Live music poured $15.7 billion into the Australian economy last year, while creating 65,000 full and part-time jobs.

Overall, the industry generates three times more than it costs, meaning that for every $1 spent on concerts, $3 goes back into the community.

The figure is the central point from the 2014 Live Music Report, a new study that looks at Australia's live music industry, commissioned by the Live Music Office and conducted by the University of Tasmania.

The research uses data from an online survey of 1,488 live music fans and live music venues in Sydney, Melbourne, Adelaide and Hobart, to gauge how much audiences were spending their money.

About 29 per cent of the $15.7 billion was spent on food and drink at concerts, while 19 per cent was spent on concert and festival tickets.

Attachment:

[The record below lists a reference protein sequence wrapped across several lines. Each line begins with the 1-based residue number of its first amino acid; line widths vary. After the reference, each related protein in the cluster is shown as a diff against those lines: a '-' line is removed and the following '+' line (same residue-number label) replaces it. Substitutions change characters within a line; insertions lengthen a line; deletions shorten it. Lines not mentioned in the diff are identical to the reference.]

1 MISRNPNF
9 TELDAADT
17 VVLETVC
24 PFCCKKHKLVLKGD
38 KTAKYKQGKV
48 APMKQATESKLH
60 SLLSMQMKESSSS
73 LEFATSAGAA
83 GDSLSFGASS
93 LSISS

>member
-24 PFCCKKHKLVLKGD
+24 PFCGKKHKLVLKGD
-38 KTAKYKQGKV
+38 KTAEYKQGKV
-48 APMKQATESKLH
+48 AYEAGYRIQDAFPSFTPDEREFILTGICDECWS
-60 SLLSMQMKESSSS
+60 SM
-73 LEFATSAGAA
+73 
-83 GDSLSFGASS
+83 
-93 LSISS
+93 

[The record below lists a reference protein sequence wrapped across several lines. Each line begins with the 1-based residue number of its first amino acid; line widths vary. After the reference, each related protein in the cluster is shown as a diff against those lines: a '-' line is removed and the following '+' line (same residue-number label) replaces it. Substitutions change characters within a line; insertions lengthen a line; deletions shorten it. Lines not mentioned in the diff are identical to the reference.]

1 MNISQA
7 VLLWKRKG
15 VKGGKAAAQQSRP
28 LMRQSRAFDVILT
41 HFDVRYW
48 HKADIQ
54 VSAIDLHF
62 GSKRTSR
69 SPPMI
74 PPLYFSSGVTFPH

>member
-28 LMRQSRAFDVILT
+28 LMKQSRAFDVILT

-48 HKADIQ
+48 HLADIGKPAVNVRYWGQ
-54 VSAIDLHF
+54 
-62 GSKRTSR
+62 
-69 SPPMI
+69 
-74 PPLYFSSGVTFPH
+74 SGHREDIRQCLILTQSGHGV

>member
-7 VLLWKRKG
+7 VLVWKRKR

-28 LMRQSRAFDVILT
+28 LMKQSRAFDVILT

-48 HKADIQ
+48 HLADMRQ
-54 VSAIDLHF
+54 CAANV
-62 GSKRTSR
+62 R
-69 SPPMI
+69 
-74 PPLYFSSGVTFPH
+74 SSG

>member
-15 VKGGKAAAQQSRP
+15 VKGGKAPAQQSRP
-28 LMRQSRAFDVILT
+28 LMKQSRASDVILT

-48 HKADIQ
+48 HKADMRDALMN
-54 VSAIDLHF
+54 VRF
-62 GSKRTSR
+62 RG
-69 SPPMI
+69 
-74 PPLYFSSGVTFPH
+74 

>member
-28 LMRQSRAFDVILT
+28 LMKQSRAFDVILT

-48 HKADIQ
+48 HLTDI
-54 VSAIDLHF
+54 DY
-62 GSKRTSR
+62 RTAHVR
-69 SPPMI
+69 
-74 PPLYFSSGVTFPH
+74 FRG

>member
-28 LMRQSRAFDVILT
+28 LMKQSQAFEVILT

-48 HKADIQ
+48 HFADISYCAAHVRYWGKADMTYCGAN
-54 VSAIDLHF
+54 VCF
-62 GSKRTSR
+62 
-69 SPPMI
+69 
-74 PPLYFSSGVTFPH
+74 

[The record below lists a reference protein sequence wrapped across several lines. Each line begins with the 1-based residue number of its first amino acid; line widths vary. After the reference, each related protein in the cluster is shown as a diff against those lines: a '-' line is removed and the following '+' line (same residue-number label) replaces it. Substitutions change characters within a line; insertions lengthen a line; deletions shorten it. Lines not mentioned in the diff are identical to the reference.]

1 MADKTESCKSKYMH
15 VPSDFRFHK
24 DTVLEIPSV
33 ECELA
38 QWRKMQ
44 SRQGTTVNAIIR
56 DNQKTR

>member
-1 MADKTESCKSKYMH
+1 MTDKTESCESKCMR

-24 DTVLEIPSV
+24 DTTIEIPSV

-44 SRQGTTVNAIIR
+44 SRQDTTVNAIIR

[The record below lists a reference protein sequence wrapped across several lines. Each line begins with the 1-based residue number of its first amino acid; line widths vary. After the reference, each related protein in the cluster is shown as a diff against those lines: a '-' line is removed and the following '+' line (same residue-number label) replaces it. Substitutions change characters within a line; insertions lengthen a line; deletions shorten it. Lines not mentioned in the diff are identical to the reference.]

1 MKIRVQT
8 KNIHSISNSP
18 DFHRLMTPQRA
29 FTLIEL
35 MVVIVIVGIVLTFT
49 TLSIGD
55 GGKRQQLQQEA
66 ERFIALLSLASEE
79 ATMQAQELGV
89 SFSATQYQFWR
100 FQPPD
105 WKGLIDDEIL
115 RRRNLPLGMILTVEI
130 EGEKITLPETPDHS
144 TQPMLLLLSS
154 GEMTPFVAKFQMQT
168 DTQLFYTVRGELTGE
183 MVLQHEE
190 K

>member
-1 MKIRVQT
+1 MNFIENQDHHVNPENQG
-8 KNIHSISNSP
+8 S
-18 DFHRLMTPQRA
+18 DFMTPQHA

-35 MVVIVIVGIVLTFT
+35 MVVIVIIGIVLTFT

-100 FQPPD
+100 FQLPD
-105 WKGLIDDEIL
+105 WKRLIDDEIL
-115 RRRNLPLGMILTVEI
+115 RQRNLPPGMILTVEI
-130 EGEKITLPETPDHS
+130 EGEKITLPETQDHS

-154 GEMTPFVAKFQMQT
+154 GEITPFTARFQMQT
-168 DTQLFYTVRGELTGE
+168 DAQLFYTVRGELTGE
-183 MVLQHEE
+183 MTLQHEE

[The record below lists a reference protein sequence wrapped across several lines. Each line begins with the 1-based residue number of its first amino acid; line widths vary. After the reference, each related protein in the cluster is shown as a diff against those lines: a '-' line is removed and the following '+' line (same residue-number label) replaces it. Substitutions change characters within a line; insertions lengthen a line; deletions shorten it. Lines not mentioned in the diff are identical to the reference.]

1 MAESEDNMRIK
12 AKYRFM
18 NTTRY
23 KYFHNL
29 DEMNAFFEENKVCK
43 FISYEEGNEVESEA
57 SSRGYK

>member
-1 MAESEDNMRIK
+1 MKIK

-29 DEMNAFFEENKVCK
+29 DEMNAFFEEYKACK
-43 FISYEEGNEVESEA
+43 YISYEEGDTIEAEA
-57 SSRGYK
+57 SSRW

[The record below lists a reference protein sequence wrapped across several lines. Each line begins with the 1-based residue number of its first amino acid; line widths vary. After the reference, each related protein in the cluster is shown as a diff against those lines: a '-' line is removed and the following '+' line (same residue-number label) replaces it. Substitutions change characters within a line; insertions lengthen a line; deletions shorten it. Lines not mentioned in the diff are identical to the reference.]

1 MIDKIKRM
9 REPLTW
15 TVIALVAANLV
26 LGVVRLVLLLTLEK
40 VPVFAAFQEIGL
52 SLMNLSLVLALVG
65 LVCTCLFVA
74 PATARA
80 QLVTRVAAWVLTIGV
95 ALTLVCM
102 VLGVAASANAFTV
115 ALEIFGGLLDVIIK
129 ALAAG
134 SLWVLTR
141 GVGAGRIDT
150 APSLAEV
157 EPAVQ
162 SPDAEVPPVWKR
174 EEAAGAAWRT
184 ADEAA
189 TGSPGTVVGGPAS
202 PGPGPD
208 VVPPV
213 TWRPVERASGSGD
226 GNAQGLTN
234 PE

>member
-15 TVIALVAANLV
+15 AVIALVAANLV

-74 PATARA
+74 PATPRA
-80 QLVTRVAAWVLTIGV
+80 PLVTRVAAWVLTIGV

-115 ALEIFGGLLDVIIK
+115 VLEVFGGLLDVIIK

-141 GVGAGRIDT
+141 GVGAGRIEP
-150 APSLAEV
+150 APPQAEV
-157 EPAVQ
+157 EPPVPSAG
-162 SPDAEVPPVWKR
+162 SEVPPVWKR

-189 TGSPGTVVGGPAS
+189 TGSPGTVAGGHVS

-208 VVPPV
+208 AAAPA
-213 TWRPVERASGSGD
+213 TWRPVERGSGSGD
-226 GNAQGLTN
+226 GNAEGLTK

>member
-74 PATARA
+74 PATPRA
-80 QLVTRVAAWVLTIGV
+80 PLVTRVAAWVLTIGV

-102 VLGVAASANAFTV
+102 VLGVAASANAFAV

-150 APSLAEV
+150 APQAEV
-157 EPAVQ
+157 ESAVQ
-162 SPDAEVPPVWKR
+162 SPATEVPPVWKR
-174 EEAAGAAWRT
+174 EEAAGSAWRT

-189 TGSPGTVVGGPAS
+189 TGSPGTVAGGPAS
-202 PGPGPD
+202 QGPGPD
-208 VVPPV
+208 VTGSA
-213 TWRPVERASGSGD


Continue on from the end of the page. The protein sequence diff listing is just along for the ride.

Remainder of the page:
The study shows music fans will spend big to attend music events all over the place, with travel and accommodation coming in as the third highest expenditure for punters, at 17 per cent.

The remote location of many big events helps boost regional economies as well.

As is often the case, there is plenty of money going around but very little finds its way back into artists’ pockets.

“Relatively few performing musicians are able to generate a living wage from their music, with the median income for practicing musicians in Australia calculated at just $7,200 per year,” the report said.

Most people know a career in live music is a low-earning one from the outset, and it appears that most are not in it for the money.

The Live Music Report argues Australian live music's near-$16 billion worth brings flow-on benefits besides financial, including “contributing to improved health and wellbeing” for concert-goers.

The Live Music Office's policy director John Wardle said the findings would help live music proponents encourage the Government invest more in the sector, to ease the strain for the many music venues that are struggling under strict zoning laws, especially in Sydney.

“This research is an important milestone for the Australian live music industry,” he said.

“We've created a benchmark for governments and the community to understand the importance of live music to Australian culture, community and the economy.”